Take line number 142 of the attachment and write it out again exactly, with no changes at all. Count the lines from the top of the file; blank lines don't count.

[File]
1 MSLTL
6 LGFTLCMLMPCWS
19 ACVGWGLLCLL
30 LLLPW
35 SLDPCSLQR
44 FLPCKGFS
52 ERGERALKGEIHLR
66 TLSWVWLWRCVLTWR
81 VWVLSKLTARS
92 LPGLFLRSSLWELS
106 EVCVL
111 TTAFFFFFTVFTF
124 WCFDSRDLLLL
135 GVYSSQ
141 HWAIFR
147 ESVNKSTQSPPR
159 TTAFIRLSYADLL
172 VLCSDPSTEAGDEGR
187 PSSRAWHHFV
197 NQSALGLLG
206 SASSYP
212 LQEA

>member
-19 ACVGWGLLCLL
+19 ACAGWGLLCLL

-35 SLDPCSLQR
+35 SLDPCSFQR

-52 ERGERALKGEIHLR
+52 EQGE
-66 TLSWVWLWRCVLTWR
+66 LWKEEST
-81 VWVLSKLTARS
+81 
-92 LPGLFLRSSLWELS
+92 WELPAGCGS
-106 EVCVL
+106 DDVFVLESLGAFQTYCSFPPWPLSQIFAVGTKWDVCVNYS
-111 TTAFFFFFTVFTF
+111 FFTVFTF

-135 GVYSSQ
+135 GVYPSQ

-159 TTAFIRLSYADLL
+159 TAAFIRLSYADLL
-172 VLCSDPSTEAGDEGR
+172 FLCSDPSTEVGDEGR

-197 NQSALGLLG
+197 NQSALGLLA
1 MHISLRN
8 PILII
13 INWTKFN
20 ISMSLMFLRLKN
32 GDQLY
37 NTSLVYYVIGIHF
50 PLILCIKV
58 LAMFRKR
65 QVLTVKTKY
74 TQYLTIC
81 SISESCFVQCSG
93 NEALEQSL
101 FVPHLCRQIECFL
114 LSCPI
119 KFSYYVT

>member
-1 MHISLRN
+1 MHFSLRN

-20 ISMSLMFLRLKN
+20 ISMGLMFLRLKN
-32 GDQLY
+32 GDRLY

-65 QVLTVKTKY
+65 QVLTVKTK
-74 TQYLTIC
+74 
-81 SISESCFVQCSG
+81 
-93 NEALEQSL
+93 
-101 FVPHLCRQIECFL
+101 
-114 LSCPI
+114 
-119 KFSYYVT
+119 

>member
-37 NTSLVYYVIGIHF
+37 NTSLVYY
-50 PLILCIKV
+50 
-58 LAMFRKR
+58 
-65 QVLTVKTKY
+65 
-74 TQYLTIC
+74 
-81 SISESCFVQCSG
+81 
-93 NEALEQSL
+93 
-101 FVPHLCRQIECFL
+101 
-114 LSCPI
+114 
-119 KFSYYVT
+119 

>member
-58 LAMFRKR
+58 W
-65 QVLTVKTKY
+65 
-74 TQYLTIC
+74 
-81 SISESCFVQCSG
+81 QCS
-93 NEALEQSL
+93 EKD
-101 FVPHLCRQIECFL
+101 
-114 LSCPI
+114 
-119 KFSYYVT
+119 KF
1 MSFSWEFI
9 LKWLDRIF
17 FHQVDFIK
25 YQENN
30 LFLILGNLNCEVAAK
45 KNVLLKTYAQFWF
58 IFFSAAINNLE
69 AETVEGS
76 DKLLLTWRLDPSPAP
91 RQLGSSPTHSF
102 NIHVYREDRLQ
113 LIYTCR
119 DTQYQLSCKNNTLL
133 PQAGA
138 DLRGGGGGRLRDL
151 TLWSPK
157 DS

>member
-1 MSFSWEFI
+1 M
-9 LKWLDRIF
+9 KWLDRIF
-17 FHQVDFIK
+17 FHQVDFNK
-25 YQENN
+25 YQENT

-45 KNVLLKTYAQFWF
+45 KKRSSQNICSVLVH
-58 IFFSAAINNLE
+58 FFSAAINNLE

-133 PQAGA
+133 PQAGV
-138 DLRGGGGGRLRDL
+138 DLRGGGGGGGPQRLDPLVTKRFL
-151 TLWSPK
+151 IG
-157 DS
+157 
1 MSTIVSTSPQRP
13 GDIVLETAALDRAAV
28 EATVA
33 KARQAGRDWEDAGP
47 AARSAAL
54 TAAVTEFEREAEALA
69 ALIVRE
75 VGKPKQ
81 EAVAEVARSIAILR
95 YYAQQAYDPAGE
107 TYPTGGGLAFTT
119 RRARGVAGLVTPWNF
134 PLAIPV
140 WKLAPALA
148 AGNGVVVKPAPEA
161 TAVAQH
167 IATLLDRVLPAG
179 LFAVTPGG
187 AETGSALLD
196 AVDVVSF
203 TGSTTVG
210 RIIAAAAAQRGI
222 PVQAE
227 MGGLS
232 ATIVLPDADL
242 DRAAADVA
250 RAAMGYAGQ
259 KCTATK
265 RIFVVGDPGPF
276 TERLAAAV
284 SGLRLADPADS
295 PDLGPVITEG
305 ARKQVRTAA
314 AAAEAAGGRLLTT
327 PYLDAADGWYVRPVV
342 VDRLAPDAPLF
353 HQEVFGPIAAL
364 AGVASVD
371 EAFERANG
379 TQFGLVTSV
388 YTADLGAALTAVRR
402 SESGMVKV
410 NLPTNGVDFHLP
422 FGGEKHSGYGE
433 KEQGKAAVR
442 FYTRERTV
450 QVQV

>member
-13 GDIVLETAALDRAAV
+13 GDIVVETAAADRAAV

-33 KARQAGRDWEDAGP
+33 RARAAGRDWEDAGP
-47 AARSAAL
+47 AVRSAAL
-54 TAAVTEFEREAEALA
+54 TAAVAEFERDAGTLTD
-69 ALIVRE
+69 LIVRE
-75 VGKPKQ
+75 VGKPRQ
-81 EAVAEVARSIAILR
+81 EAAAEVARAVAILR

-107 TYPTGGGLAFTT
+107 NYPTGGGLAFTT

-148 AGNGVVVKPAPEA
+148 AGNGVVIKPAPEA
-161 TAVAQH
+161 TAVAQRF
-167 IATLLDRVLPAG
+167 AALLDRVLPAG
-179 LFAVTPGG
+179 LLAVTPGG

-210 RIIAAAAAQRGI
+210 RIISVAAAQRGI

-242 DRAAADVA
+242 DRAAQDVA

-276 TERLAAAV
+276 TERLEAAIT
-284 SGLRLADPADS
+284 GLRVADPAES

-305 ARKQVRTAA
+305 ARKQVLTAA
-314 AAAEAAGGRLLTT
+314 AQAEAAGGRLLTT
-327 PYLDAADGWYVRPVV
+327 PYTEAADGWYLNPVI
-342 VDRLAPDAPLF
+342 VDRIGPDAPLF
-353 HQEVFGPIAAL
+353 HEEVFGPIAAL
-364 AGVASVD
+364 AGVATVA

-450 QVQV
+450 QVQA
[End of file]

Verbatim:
-9 LKWLDRIF